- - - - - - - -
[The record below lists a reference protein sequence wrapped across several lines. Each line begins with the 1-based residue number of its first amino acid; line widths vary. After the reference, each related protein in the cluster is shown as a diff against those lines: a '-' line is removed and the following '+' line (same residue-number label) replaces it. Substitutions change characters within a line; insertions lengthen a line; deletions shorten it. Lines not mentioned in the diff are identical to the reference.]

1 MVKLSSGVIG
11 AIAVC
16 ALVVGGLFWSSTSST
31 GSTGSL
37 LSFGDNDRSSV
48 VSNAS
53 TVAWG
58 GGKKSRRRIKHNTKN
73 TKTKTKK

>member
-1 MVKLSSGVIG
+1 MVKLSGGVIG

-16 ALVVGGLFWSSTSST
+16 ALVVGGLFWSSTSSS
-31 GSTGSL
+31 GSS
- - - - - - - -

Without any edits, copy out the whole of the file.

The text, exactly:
[The record below lists a reference protein sequence wrapped across several lines. Each line begins with the 1-based residue number of its first amino acid; line widths vary. After the reference, each related protein in the cluster is shown as a diff against those lines: a '-' line is removed and the following '+' line (same residue-number label) replaces it. Substitutions change characters within a line; insertions lengthen a line; deletions shorten it. Lines not mentioned in the diff are identical to the reference.]

1 MVKLSSGVIG
11 AIAVC
16 ALVVGGLFWSSTSST
31 GSTGSL
37 LSFGDNDRSSV
48 VSNAS
53 TVAWG
58 GGKKSRRRIKHNTKN
73 TKTKTKK

>member
-1 MVKLSSGVIG
+1 MVKLSGGVIG

-16 ALVVGGLFWSSTSST
+16 ALVVGGLFWSSTSSS
-31 GSTGSL
+31 GSS